Efficient Use of Ultrasound in Cataract Surgery

Jennifer J. Bu; Jinkwon Chung; Natalie A. Afshari


Curr Opin Ophthalmol. 2022;33(1):41-46. 

In This Article

Abstract and Introduction


Purpose of Review: Modern phacoemulsification machines apply ultrasound through a variety of settings and parameters to remove a cataract. Using these new technologies efficiently is critical for both reducing surgical times and improving postoperative outcomes. The present article reviews recent findings in phacodynamics to explore the optimum use of ultrasound in cataract surgery.

Recent Findings: In studies seeking to determine the optimum parameters in both fluidics and power, increased power and aspiration does not necessarily equate to more efficiency. New developments, such as torsional ultrasound, micropulse, and burst mode have shown increased efficiency in randomized control trials and in-vitro compared with conventional ultrasound. Regarding vacuums, the venturi pump has demonstrated greater efficiency compared with the peristaltic pump. We also explore other parameters, such as chamber pressure and tip selection. Meta-analyses on femtosecond-laser assisted cataract surgery (FLACS) have shown similar long-term visual outcomes compared to conventional cataract surgery.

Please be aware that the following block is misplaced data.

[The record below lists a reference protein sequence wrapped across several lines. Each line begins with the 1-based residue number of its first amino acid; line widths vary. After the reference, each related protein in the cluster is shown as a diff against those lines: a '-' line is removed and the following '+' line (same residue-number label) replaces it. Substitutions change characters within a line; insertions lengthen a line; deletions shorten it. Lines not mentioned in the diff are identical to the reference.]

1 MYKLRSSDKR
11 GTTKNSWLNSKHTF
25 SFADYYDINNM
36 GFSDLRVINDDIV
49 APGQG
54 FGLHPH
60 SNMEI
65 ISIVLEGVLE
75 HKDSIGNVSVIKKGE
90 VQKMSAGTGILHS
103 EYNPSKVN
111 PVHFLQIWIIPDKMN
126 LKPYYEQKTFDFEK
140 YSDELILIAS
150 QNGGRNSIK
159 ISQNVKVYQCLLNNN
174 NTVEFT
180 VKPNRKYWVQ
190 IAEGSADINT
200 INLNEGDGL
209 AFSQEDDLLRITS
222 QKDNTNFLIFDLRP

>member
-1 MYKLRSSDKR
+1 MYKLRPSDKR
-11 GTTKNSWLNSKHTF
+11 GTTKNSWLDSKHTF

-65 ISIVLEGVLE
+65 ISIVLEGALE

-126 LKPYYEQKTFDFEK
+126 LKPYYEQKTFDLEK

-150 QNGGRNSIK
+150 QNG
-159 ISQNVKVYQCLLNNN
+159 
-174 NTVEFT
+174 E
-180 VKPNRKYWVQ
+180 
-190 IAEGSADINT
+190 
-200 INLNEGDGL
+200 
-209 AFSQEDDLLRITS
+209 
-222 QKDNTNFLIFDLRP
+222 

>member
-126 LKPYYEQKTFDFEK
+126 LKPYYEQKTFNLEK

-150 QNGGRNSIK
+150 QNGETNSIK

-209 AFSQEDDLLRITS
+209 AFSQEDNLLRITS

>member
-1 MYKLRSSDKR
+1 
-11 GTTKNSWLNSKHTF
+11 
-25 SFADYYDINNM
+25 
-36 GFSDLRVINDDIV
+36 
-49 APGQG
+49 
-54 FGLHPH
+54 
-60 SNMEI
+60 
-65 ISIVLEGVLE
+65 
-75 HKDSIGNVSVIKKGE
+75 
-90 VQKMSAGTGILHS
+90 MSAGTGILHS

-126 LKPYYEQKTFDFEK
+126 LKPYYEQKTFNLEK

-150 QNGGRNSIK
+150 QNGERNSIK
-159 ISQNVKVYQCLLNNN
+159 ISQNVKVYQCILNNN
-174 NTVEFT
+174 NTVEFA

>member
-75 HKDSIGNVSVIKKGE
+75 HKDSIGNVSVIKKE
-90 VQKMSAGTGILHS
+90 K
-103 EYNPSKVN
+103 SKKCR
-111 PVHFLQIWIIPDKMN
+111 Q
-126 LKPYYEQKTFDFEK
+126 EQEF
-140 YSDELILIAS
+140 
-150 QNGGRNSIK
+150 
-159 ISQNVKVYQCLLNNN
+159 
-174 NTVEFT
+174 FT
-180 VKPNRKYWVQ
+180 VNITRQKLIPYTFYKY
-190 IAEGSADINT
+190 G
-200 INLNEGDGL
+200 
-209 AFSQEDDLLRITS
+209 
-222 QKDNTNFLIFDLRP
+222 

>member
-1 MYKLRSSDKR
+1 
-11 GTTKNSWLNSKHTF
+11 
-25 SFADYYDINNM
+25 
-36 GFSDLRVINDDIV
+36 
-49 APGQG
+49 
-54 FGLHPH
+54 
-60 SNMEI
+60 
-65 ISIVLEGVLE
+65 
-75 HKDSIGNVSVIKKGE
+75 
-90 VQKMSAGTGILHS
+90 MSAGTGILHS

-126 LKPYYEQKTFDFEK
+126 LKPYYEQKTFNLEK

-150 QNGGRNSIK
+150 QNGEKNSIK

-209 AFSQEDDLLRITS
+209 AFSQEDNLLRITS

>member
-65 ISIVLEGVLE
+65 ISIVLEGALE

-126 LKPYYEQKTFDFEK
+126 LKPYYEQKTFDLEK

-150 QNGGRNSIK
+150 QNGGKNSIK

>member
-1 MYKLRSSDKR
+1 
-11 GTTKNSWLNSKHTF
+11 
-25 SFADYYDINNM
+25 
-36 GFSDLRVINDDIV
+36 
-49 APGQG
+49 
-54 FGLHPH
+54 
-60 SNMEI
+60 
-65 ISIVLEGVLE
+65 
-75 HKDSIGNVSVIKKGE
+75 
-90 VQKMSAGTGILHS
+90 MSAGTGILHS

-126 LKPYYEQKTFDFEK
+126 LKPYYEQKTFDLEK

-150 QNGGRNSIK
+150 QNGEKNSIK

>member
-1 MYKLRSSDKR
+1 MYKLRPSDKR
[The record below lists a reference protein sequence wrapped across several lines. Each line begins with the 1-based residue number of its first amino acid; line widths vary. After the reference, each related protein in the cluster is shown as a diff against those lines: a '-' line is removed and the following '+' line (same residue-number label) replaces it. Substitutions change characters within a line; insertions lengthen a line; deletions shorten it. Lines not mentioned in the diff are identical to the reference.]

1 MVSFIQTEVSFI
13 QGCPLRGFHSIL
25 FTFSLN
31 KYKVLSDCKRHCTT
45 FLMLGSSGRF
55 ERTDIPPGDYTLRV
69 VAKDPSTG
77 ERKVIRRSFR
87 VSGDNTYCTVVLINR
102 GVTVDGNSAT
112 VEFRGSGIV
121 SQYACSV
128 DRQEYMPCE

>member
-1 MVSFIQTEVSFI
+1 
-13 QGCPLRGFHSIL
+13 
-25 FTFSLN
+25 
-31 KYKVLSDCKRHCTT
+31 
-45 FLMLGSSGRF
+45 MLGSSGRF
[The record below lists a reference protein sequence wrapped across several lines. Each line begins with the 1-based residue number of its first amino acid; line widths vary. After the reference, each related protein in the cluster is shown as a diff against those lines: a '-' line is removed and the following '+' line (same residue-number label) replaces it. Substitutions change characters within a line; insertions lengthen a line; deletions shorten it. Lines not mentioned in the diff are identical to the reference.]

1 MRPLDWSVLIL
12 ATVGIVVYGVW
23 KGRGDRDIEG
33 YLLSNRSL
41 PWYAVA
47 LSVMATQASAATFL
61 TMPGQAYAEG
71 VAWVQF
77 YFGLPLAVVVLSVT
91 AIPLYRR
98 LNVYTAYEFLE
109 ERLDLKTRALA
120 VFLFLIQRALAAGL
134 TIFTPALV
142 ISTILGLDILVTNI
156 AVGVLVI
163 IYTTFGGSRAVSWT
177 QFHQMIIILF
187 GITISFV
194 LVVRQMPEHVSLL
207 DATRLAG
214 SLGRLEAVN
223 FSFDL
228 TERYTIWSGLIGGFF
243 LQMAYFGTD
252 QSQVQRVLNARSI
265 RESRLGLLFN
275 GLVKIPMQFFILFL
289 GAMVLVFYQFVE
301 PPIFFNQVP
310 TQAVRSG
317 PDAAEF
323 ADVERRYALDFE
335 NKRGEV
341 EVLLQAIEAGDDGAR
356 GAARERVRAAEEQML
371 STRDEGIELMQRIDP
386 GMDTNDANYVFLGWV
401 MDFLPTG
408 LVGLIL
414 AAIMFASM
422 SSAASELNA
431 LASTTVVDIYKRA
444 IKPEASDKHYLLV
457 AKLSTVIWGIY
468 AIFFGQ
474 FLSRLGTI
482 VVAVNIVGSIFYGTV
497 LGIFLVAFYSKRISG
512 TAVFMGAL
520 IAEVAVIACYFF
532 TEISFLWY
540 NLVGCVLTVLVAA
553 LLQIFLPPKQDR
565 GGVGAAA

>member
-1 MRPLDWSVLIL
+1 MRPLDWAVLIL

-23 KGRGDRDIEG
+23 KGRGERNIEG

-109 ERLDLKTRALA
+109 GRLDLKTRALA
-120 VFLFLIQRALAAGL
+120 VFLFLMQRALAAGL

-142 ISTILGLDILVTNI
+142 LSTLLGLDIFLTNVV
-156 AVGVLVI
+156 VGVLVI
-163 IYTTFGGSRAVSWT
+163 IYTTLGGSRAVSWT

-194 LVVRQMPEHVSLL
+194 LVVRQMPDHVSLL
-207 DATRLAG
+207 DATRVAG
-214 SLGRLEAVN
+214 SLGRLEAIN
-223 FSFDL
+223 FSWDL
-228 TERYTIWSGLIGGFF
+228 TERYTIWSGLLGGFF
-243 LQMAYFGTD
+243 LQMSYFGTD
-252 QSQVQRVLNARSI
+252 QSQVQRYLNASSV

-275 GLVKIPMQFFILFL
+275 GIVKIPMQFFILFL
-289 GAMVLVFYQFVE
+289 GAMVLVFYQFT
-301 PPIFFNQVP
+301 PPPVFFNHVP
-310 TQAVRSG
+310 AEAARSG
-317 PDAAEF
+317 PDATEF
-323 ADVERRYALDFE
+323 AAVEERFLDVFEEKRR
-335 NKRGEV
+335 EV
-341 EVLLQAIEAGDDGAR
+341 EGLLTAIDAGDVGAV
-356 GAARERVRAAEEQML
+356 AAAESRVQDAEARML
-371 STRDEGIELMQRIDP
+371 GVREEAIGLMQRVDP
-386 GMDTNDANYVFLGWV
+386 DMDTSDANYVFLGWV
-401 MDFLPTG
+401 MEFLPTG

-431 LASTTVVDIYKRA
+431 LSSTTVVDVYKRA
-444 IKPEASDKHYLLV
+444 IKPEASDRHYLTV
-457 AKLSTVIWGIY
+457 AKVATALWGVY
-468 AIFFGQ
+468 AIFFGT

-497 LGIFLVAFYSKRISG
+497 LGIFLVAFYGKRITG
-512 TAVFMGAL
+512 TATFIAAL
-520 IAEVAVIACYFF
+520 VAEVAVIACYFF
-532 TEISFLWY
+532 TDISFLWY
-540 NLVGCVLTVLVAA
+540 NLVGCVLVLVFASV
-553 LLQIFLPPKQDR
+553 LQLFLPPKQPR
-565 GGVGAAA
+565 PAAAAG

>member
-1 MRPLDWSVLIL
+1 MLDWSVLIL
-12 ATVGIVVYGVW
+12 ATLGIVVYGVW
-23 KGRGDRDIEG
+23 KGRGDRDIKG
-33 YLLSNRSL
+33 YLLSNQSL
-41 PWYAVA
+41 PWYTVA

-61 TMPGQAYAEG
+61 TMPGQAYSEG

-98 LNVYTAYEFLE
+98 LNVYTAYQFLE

Summary: Though conventional cataract surgery remains highly effective, surgeons have increasing options for customizing their ultrasound settings and phacoemulsification techniques.


Phacoemulsification, first introduced to cataract surgery by Charles Kelman in 1967, combines high frequency ultrasound energy with vacuum and aspiration to emulsify and remove a cataract lens. The use of ultrasound continues to be a standard of care in cataract surgery throughout the developed world today. Though the principles remain the same, technology continues to advance and strive towards enhanced patient safety, improved clinical outcomes, and decreased surgical times. Contemporary phacoemulsification machines provide custom power modulation and fluidics control, thereby allowing surgeons to optimize settings and parameters to their preferences. Significant research effort has been dedicated toward the optimization of these parameters and the efficient use of ultrasound in cataract surgery, which is a complex interplay between power control and fluid dynamics.